Juliette Gordon Low: A Move Away From Wellesbourne, and Founding the Girl Scouts in the USA

The author outside Wellesbourne House on a visit to England, 2017. | Image courtesy of Karen M. Schillings
The author outside Wellesbourne House on a visit to England, 2017.
Image courtesy of Karen M. Schillings
The exhibition
The exhibition "People and Places Important to Daisy" on display in Chicago's council office, 2017.
Image courtesy of Karen M. Schillings

Having rented a summer home in Lochs, she called together a group of girls in the Scottish Highlands, and started her first troop of Girl Guides. When she returned to London for the fall and early winter, Daisy started two more troops. Having made arrangements with friends for her Girl Guide troops to carry on in her absence, Daisy set sail for America in early 1912. By coincidence, Sir Robert was on his way to America as part of tour to promote the Boy Scouts, and he found himself on the same ship as Daisy.Supposedly, during the voyage, Daisy and Robert made plans to organize the Girl Guides in America.

On March 12, 1912, the first Girl Guides meeting was held in Savannah, Georgia with 18 girls joining the troop. In 1913, a National Headquarters was opened in Washington, D.C., and the organization’s name was changed to the Girl Scouts of the United States of American (GSUSA). Juliette wanted to put her girls on an equal footing with the boys, which prompted the name change from Girl Guides to Girl Scouts. Juliette’s vision and remarkable dedication kept the movement alive. Since its inception, the Girl Scouts of the USA has promoted courage, confidence, and character through the Girl Scout Promise and the Girl Scout Law, touching the lives of over 50 million American girls.

Death and legacy

Juliette Gordon Low died in Savannah, Georgia on January 17, 1927. She was buried in her Girl Scout uniform. A note was placed in her pocket which read: “You are not only the first Girl Scout, but the best Girl Scout of them all.”

Daisy’s legacy has been well recognized over the years.

  • In 1944, the Liberty Ship S.S. Juliette Low was launched.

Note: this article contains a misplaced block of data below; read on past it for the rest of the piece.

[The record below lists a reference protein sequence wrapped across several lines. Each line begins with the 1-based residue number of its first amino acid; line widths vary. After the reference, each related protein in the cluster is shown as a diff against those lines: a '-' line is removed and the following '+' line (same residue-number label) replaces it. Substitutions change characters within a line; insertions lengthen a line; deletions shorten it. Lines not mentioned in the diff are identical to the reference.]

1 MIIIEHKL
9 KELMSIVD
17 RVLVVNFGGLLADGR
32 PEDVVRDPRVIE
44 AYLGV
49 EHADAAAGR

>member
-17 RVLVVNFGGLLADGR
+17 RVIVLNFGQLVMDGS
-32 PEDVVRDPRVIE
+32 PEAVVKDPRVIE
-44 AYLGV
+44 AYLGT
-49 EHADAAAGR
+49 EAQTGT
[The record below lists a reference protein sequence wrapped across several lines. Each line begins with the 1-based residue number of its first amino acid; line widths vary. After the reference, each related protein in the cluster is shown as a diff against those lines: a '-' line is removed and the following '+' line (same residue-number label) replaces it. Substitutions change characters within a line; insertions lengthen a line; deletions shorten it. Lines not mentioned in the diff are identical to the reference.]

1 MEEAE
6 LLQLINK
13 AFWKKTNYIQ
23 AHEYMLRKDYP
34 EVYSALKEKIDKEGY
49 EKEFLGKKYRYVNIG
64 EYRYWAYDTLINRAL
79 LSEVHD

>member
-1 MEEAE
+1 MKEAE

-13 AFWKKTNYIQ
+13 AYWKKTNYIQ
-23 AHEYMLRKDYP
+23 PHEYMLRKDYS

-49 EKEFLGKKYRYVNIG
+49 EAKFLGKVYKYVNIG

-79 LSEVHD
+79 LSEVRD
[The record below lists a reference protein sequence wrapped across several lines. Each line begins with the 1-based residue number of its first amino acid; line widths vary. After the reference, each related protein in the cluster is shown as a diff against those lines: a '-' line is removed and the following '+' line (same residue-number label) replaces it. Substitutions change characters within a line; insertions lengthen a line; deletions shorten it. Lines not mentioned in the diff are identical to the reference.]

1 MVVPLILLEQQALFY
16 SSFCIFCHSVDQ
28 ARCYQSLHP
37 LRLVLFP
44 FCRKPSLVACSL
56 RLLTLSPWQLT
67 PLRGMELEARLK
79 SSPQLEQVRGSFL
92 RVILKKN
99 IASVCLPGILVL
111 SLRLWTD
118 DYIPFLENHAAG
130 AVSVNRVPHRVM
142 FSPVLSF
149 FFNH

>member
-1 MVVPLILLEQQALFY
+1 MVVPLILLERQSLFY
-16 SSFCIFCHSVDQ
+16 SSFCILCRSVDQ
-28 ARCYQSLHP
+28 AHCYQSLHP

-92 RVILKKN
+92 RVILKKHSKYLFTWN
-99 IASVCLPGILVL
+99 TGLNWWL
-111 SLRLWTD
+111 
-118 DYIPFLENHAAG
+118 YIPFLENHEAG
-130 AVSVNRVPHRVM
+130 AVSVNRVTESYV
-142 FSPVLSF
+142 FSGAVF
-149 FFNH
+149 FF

• In 1948, the U.S. Postal Department issued a stamp in her honour.
  • The Gordon home in Savannah where Daisy was born was purchased by GSUSA in 1953 and is now an Historic Landmark.
  • A portrait of Juliette has been hanging in the Smithsonian’s National Gallery in Washington, D.C. since 1973.
  • A bust of Daisy was placed in the Georgia State Capitol Hall of Fame in 1974.
  • Daisy was inducted in 1979 into the National Women’s Hall of Fame.
  • An office building was named the Juliette Gordon Low Federal Complex in Savannah in 1983.
  • On May 29, 2012, during the 100th anniversary year of Girl Scouts of the USA, President Barack Obama presented the highest civilian honor to Juliette Gordon Low, the Presidential Medal of Freedom.


I had the good fortune to visit Wellesbourne during a recent trip to England. The house Daisy so loved is now an office complex. However, it was nice to see the replicated gates and to imagine what a lovely home it once was. I’m sure the many people who enter those gates today are unaware of the lovely lady who once lived there.

The previous article looked at her leaving Wellesbourne, and meeting Baden-Powell.


Cordery, Stacy A., Juliette Gordon Low: The Remarkable Founder of the Girl Scouts. New York, NY, Penguin Group (USA), 2012

Girl Scouts of the United States of America, Juliette Gordon Low: A Brief Biography, GSUSA website.

Lawrence, Daisy Gordon, Lady from Savannah, New York, NY, Girl Scouts of the United States of America, 1988